Deficits - El Pais said the European Commission will propose giving Spain, France and several other Eurozone states more time to cut their public deficits below the target limit of 3% of GDP. The report cited senior Spanish and EU sources that said France could get an extra year, while Spain would be given one or two more years beyond that date. It added that the Commission has agreed on a new Spanish deficit path of 7% of GDP this year and 6% in 2013, compared to current targets of 6.3% for this year and 4.5% for 2013.


Portugal - A report by the European Commission says weaker-than-expected economic growth and recent political setbacks mean Lisbon is at risk of missing even new, loosened deficit targets and must find an additional €4B in cuts in time for its next bailout review, scheduled for mid-February. The article added that although Portugal's bailout program runs through to the middle of 2014, it faces its most critical test in September when it must repay €5.8B in sovereign bonds without help from bailout lenders, which have already distributed €64B to Lisbon, or more than 80% of the total cash in the program.


Spain - Lloyds Banking Group said while Germany, Italy, France, the Netherlands and Belgium are forecast to lower the amount of debt they sell in 2013, Spain probably will raise its issuance to €110B. Morgan Stanley also said Spain will need to sell €111B of bonds in 2013, compared with the Spanish Treasury's provisional estimate for gross issuance of €90.4B. Lloyds' forecast for 2013 bond sales exceeds that of Spain's because it assumes the nation will miss this year's deficit target.


Italy - Italy’s centrist politicians (centre-left Democrats, Mr. Berlusconi's centre-right People of Liberty and the anti-establishment Five Star Movement) rallying behind Monti’s offer to lead alliance into Feb elections


Italy - Pier Luigi Bersani, says he would be ready to cede more sovereign powers to Brussels over government spending - in exchange for greater freedom to boost key economic sectors. Bersani, whose Democratic party has a strong lead in opinion polls ahead of February's elections, said he is open to supporting an ambitious German plan for EU control over national budgets, while stressing that it is essential for Europe to take more aggressive steps to revive economic growth. He added that he wants more equity and attention to social cohesion, and intends to continue Mr. Monti's drive for a deeper mutualization of European debt through the issuance of Eurobonds.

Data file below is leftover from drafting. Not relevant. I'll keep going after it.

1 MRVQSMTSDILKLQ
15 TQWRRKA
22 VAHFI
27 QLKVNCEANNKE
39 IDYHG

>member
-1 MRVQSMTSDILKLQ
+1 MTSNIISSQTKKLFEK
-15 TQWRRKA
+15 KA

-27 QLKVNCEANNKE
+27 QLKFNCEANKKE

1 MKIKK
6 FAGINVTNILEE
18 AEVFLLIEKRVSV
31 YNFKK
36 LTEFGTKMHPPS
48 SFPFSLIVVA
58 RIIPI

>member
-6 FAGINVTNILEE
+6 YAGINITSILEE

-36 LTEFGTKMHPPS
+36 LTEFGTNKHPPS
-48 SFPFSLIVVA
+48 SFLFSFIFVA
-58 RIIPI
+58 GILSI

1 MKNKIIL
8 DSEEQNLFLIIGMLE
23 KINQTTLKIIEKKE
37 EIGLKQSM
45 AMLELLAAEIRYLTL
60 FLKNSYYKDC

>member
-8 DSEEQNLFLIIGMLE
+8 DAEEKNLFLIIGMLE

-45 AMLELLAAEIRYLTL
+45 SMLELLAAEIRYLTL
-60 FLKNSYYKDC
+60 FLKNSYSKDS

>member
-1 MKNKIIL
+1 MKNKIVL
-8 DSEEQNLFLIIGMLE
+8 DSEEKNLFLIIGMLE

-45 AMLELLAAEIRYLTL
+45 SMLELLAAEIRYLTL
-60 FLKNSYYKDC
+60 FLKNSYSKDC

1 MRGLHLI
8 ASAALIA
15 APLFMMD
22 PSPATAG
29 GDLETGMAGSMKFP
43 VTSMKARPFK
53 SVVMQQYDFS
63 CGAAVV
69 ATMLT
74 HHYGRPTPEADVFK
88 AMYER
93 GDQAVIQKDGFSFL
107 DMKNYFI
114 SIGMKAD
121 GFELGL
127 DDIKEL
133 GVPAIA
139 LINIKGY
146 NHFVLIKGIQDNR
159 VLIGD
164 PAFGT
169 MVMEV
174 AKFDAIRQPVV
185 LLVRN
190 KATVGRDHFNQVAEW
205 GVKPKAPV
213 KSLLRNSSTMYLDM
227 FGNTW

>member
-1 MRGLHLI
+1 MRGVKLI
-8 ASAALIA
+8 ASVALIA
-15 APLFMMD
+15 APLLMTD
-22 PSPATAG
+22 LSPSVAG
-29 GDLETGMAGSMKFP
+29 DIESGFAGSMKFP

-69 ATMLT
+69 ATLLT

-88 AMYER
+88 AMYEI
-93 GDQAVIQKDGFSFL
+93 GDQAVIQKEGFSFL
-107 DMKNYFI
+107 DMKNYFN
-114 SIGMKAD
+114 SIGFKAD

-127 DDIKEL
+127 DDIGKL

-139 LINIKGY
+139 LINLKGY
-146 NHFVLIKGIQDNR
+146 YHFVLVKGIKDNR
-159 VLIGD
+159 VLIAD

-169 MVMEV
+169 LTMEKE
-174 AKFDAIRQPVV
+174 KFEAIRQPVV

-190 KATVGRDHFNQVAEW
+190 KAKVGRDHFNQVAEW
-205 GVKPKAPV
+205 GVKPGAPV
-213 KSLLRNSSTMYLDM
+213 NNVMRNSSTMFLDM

Data Dump:


France Q3 Final GDP +0.1% Q/Q vs initial +0.2% and expectation +0.2%   [0.0% Y/Y vs initial +0.2% and expectation +0.1%]


France Consumer Spending -0.2% NOV Y/Y vs -0.3% OCT

France Consumer Confidence 86 DEC vs 84 NOV

France Producer Prices 1.9% NOV Y/Y vs 2.8% OCT


Italy Business Confidence 88.9 DEC vs 88.5 NOV

Italy Economic Sentiment 75.4 DEC vs 76.5 NOV

Italy PPI 2.2% NOV Y/Y vs 2.6% OCT


UK BBA Loans for House Purchases 33634 NOV vs 33128 OCT

UK Hometrack Housing Survey -0.1% DEC M/M vs -0.1% NOV = fall for a 6 months   [-0.3% DEC Y/Y vs -0.3% NOV]


Spain Mortgages on House -14.4% OCT Y/Y vs -32.2% September

Spain Retail Sales -7.8% NOV Y/Y vs -8.4% OCT


Austria PPI 0.4% NOV Y/Y vs 0.7% OCT

Netherlands Producer Confidence -5.7 DEC vs -7.0 NOV

Ireland Property Prices -5.7% NOV Y/Y vs -8.1% OCT

Switzerland UBS Consumption Indicator 1.23 NOV vs 1.30 OCT


Sweden Wages (non-manual workers) 2.7% OCT Y/Y vs 2.7% September

Sweden Retail Sales 0.9% NOV Y/Y vs 1.1% OCT


Finland Business Confidence -15 DEC vs -13 NOV

Finland Consumer Confidence 3.5 DEC vs 1.0 NOV


Russia Manufacturing PMI 50 DEC vs 52.2 NOV

Russia PMI Services 56.1 DEC vs 57.1 NOV


Czech Republic Business Confidence 1.6 DEC vs 0.3 NOV

Czech Republic Consumer and Business Confidence -3.9 DEC vs -5 NOV

Czech Republic Business Confidence -26 DEC vs -26.3 NOV


Slovakia Consumer Confidence -38.9 DEC vs -33.1 NOV

Slovakia Industrial Confidence -10 DEC vs -15.7 NOV


Slovenia CPI 2.7% DEC Y/Y vs 2.3% NOV

Slovenia Retail Trade -6.1% NOV Y/Y vs -6.7% OCT


Matthew Hedrick

Senior Analyst

Milk Prices and the Fiscal Cliff

An interesting and unintended consequence of the fiscal cliff is the “milk cliff” (perhaps better thought of as a "milk mountain") – lost in the budget battle is the fact that there is a Senate ratified farm bill that has yet to make it to the floor of the House.  The farm bill covers multiple billions of dollars in various agricultural programs, including dairy.


As it currently stands, the government sets a price minimum for milk that supports the supply of a very important staple product for families and also affords some stability with respect to financial planning for milk producers.  Obviously, if supply and demand dictates a higher price than the government “floor”, producers happily sell on the open market for an incremental profit.  Our understanding is that unless a new deal is put in place, the calculation mechanism for the price floor will revert to a 1949 law that reflects milk production technology that is 6 decades obsolete, adjusted for inflation. 


We have seen various sources that suggest this would put the government in a position where it is forced to support a “floor” that will be about 2x the current market price.  The potential impact to consumers is a doubling, over time, of the current average cost of $3.50 for a gallon of milk.